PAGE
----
The hill of crosses at St. Peter Lithuanian Parish in South Boston. Courtesy photo
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SOUTH BOSTON -- On Oct. 27, the community of St. Peter Lithuanian Parish in South Boston rededicated its "hill of crosses," which has now stood for 15 years as a sign of parishioners' prayers, heritage, and enduring faith.
The hill is modeled after the Hill of Crosses in Siauliai, Lithuania. During the Soviet occupation of Lithuania, pilgrims placed crosses on the hill in Siauliai as signs of their resistance to the atheist regime. The Soviets more than once bulldozed the hill to destroy the crosses, but the crosses returned in greater number each time. Lithuania regained its independence in 1991 but the Hill of Crosses has remained, and Pope St. John Paul II visited the site in 1993.
In 2004, St. Peter Lithuanian Parish seemed in danger of being closed as part of the archdiocese's reconfiguration plan. Parishioners formed the Friends of St. Peter Lithuanian Parish, a parish support group that would work to prevent the closure. As a sign of their hope and prayers that the parish would be saved, the parishioners erected their own hill of crosses in front of the steps of the church.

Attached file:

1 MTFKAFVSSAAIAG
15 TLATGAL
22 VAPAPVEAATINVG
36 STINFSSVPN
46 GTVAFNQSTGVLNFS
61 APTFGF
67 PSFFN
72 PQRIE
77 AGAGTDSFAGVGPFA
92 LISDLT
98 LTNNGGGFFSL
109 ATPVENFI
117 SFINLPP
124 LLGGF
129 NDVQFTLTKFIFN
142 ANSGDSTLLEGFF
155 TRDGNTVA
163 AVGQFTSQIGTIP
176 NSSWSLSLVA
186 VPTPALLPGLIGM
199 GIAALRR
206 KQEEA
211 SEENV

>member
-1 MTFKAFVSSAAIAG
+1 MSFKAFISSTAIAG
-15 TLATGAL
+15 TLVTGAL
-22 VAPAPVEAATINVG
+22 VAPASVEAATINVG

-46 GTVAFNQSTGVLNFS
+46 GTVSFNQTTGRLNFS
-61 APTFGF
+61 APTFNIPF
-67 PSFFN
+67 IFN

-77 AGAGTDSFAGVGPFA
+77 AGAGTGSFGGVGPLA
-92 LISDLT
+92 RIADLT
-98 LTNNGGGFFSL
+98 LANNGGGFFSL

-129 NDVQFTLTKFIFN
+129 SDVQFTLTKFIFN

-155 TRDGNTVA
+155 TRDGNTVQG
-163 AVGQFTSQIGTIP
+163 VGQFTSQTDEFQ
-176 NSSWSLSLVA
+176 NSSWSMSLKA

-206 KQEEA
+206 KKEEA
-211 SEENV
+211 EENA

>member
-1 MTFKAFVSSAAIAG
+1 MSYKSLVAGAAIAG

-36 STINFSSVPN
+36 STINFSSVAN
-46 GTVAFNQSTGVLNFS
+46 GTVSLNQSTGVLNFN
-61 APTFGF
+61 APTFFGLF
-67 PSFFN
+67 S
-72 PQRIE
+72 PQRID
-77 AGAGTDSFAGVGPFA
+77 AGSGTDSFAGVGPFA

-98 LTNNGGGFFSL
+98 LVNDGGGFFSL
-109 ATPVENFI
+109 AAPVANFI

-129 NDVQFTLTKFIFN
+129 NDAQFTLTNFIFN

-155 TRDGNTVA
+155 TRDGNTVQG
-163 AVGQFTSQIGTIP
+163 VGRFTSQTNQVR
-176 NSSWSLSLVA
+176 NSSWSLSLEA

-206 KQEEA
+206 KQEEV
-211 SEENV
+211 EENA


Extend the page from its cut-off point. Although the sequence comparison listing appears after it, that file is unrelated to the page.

Now, 15 years later, the parish's hill of crosses is no longer seen as a sign of resistance, but as a monument to the persistence and faith of the archdiocese's small but proud Lithuanian community.
Gloria Adomkaitis, president of Friends of St. Peter's Lithuanian Parish and co-director of the archdiocese's Lithuanian Apostolate, called the hill a "testament to the fact that the Lithuanian Parish and Lithuanians from Greater Boston continue to flourish."
Father Aurelijus Gricius, a Lithuanian priest from the Franciscan Monastery in Kennebunkport, Maine, blessed the hill of crosses at St. Peter's on Oct. 27. The Friends of St. Peter Lithuanian Parish commissioned and erected a metal cross for the rededication.
Adomkaitis said she hopes that even if the Lithuanian parish someday does not exist, the cross will serve as a reminder that Lithuanians were once "a vital part" of the archdiocese.
"You don't want to be forgotten. Lithuanians are such a small percentage of all the Catholics in the archdiocese, but it's very important for us that our culture and our heritage, along with our religion, be remembered, and this hill of crosses is sort of a perfect reminder of that," Adomkaitis told the Pilot.
Adomkaitis said the day's weather prevented the attendees from putting in their crosses at the rededication, but the invitation to contribute a cross has been extended to everyone in the collaborative, which includes St. Vincent de Paul Parish and St. Monica Parish.
"Hopefully, it'll be there for another 15 years or more," Adomkaitis said.